Exchange-Traded Funds: Better than Brokers

Although most investors are now familiar with exchange-traded funds (ETFs), mutual funds remain the most popular investment vehicle of choice by a margin of 12:1.

The reasons for the dominance of mutual funds are several. First, mutual funds have been around a lot longer and so got a good head start.

Second, largely as a corollary to the first reason, most company retirement plans and pension funds still use mutual funds rather than ETFs; as a participant, you have no choice but to go with mutual funds.

And finally, the vast majority of ETFs are index funds, and index funds are not going to become the nation’s favorite investment vehicle anytime soon. They should, but they won’t. People just aren’t that logical.

Index mutual funds, which most closely resemble ETFs, have been in existence since 1976 when Vanguard first rolled out the Index Investment Trust fund. Since that time, Vanguard and other mutual fund companies have created hundreds of index funds tracking every conceivable index.

Yet index funds remain relatively obscure. According to figures from the Investment Company Institute, index mutual funds hold less than 8 percent of all money invested in mutual funds.

Why would anyone want to invest in index funds or index ETFs? After all, the financial professionals who run actively managed mutual funds spend many years and tens of thousands of dollars educating themselves at places with real ivy on the walls, like Harvard and Wharton.

They know all about the economy, the stock market, business trends, and so on. Shouldn’t you cash in on their knowledge by letting them pick the best basket of investments for you?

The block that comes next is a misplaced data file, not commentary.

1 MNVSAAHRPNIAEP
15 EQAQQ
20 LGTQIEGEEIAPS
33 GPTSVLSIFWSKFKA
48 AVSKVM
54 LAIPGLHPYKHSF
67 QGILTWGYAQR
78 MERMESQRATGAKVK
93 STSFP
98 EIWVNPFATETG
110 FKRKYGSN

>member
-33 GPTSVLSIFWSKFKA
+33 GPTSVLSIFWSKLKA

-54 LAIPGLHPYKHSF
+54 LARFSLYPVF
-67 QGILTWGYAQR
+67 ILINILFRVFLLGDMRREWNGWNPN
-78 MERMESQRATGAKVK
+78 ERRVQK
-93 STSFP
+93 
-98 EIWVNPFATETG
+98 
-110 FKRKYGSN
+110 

Good question! Here’s the problem with hiring these financial whizzes, and the reason that index funds or ETFs generally kick their ivy-league butts: When these whizzes from Harvard and Wharton go to market to buy and sell stocks, they are usually buying and selling stock (not directly, but through the markets) from other whizzes who graduated from Harvard and Wharton.

One whiz bets that ABC stock is going down, so he sells. His former classmate bets that ABC stock is going up, so he buys. Which whiz is right? Half the time, it’s the buyer; half the time, it’s the seller. Meanwhile, you pay for all the trading, not to mention the whiz’s handsome salary while all this buying and selling is going on.

Economists have a name for such a market; they call it “efficient.” It means, in general, that there are so many smart people analyzing and dissecting and studying the market that the chances are slim that any one whiz — no matter how whizzical, no matter how thick his Cambridge accent — is going to be able to beat the pack.

That, in a nutshell, is why actively managed mutual funds tend to lag the indexes, usually by a considerable margin.

If you want to read more about why stock-pickers and market-timers almost never beat the indexes, pick up a copy of the seminal A Random Walk Down Wall Street by Princeton economist Burton G. Malkiel. The book, now in something like its 200th edition, is available in paperback from W. W. Norton & Company.

There’s also a website run by something of an indexing fanatic (hey, there are worse things to be) that is packed with articles and studies on the subject. You could spend days reading!

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